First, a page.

The order's numbers have dwindled over the centuries, from as many as ten thousand at their peak to their current low at less than one thousand. Service in the brotherhood was once considered an honor, and some noble families of the North still send younger sons as a matter of pride. But much of the Night Watch's force now is made up of conscripts - criminals given the choice to 'take the black', as it is called, in lieu of serving the sentence for their crimes. Disgraced knights and nobles who have fallen afoul of their political betters are also commonly sent to the Wall. The position of Lord Commander of the Knight's Watch is one elected by the brethren, and technically any member of the order can be chosen. In practice, however, the Lord Commander is most often a former knight and aristocrat.
Maesters of the Citadel
The Maesters are a group of academics - scholars, scientists, and healers, who are commonly found in advisory roles in the courts of the Seven Kingdoms. The order accepts only men, and all aspiring maesters must study at The Citadel, in Oldtown. Maesters are known by the ceremonial chains that they wear, signifying their service to the people of Westeros. Forged from links of various metals, the length of and variety in the chain indicate the individual maester's accomplishments. Each metal corresponds to a different area of study, and having reached a certain level of mastery in that subject, a maester may add another link to his chain. Until he has forged a chain long enough to wear around his neck, he is considered an acolyte.
After that training is complete, each maester forswears his surname and familial allegiances and is assigned to a holding, usually a keep or castle, and he serves its inhabitants as an adviser, healer, and teacher, as well as offering whatever expertise is his specialty. Officially politically neutral, maesters are bound not to the House or the Lord, but to the location, and theoretically remain with it even if it should change hands. In practice, maesters do exercise a certain measure of political influence in their role as counselors to the great men of the kingdom. The Grand Maester, head of the order, serves as its representative to the king, and sits on the king's small council.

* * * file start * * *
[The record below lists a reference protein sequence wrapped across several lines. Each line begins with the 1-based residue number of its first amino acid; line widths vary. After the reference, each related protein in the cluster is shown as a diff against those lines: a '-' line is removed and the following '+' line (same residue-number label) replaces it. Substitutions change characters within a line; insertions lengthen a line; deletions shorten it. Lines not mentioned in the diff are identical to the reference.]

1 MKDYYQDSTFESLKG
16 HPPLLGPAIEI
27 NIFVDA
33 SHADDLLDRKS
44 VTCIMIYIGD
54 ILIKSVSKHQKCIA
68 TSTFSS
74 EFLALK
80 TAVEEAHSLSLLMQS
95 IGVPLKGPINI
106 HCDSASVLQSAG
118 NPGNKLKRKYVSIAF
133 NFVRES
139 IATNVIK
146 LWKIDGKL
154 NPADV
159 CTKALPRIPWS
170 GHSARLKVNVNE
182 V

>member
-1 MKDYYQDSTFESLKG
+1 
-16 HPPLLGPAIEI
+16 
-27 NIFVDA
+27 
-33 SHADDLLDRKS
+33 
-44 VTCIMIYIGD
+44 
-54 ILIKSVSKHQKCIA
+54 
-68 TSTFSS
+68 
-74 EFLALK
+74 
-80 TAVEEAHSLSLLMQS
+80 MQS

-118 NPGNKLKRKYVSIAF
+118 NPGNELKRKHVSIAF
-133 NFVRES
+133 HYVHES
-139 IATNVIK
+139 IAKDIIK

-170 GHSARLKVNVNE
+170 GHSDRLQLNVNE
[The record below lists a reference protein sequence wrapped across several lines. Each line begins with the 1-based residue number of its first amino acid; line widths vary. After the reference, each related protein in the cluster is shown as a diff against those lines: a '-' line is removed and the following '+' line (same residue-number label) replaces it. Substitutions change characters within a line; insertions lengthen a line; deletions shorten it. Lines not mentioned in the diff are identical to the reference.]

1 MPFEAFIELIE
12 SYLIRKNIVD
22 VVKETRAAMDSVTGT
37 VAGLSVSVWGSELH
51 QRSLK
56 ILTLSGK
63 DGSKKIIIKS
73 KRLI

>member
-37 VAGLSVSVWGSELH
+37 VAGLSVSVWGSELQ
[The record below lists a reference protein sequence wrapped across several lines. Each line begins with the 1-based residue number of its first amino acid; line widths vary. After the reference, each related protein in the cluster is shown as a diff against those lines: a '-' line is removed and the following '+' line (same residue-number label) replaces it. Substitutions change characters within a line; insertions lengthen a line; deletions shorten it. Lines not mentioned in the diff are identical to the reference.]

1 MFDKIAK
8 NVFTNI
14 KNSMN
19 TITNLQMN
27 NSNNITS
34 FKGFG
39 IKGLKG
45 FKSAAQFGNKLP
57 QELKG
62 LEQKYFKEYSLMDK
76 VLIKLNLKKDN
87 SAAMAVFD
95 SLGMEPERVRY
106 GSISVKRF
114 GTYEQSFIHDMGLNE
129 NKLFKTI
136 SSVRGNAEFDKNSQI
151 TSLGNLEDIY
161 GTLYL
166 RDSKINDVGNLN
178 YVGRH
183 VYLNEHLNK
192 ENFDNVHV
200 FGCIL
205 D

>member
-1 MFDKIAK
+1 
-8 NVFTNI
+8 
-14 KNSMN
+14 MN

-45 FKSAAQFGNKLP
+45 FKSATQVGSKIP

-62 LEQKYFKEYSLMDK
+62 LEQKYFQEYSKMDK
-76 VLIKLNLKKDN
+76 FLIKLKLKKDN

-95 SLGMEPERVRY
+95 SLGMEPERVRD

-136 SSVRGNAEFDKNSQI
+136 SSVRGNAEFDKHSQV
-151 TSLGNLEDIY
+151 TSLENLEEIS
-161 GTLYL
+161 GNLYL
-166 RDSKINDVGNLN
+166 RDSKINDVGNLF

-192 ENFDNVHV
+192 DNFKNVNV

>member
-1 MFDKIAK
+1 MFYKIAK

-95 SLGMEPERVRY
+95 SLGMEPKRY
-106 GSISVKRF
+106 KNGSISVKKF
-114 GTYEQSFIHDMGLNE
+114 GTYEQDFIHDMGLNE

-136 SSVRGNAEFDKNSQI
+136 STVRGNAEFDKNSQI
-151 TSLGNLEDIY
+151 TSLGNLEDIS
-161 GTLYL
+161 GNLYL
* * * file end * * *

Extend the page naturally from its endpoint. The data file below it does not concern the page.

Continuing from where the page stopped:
The Faith of the Seven is the dominant religion in the Seven Kingdoms of Westeros, and more information about it can be found here.
The Faith is administered by Septons and Septas, essentially priests and priestesses of the faith. They may belong to different orders, and be sworn to the particular service of one of the Seven Gods, or may practice more generally. Septries are communities for septons, where many of them live together in a private enclave. Motherhouses are the equivalent for septas. Septas are also often used as governesses for young noblewomen. There are also orders of both septons and septas who wander the land, and are sometimes known as 'begging brothers' (or sisters). In addition there is an order known as the Silent Sisters, septas sworn to the service of the Stranger, who take vows of silence and assist in preparing the bodies of the dead.
The governance of the faith is the job of the council of the Most Devout, a body of the highest ranking septons and septas in the land. At their head is the High Septon, the ultimate leader of the faith.